Table of Contents
LPOD Photo Gallery images Lunar Orbiter Images Apollo Images
- A "forgotten" Hasselblad photograph of Godin (AS10-31-4647) is included in the book FULL MOON by Michael Light and Andrew Chaikin (plate 32). A High-Resolution version of AS10-31-4647 is online in David Woods's Apollo 10 Flight Journal.
- Another "forgotten" Hasselblad photograph (of Godin) is AS10-32-4852 (in this frame, only Godin's eastern part was captured).
- Although only Apollo 10's and Apollo 12's crews made orbital Hasselblad photographs of Godin, Apollo 16's Fairchild Metric/Mapping camera made a series of interesting oblique northward-looking photographs of Godin and its northern neighbour Agrippa. One of these photographs; AS16-M-0836, shows both Godin and Agrippa near the central part of the curved horizon.
- Apollo 12's orbital oblique northward looking Hasselblad AS12-52-7723 shows Godin above the frame's centre, Agrippa near the frame's upper left corner, and Lade near the frame's upper right corner.
Additional research orbital Apollo photography: Danny Caes
(IAU Directions) GODIN.--A square-shaped ring-plain, 28 miles in diameter, with rounded corners. The bright rampart is everywhere lofty, except on the S., is much terraced, and includes a central mountain. On the S. a curious trumpet-shaped valley, extending some distance towards the S.E., and bounded by bright walls, is a noteworthy feature at sunrise. There are other longitudinal valleys with associated ridges on this side of the formation, all running in the same direction. There is a large bright crater outside the border on the N.W., and, between it and the wall, another, smaller, which is readily seen under a high sun.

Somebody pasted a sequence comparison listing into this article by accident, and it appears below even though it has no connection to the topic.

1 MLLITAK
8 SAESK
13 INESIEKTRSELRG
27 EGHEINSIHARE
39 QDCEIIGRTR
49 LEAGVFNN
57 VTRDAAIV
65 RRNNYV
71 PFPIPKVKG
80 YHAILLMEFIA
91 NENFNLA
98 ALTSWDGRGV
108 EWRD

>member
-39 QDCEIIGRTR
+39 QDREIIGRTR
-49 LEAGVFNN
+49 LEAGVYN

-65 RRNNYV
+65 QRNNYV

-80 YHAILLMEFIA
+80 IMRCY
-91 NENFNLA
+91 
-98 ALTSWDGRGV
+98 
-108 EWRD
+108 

- Depth data from Kurt Fisher database
Pike, 1976: 3.2 km
Westfall, 2000: 3.2 km
Viscardy, 1985: 3.2 km
Cherrington, 1969: 3.2 km
- Included in ALPO list of bright ray craters
- Main peak = 1.7 km (1648 m approx., - calculated) from shadows in LO Frame 4097 H1 using LTVT) - JohnMoore2 JohnMoore2
- Near the two fine craters Agrippa and Godin, Schroter once saw for a short time on the dark side, a minute point of light. Source: T.W.Webb's Celestial Objects for Common Telescopes (Volume 1: The Solar System), page 118.- DannyCaes DannyCaes May 21, 2012
Louis Godin (February 28, 1704 - September 11, 1760) was a French astronomer. Godin was a member with Charles Marie de La Condamine and Pierre Bouguer of the expedition sent to Peru in 1735 to determine the length of a degree of the meridian in the neighbourhood of the equator. This would also determine whether the earth's diameter were greater at the equator than at the poles, as had been conjectured by Isaac Newton.
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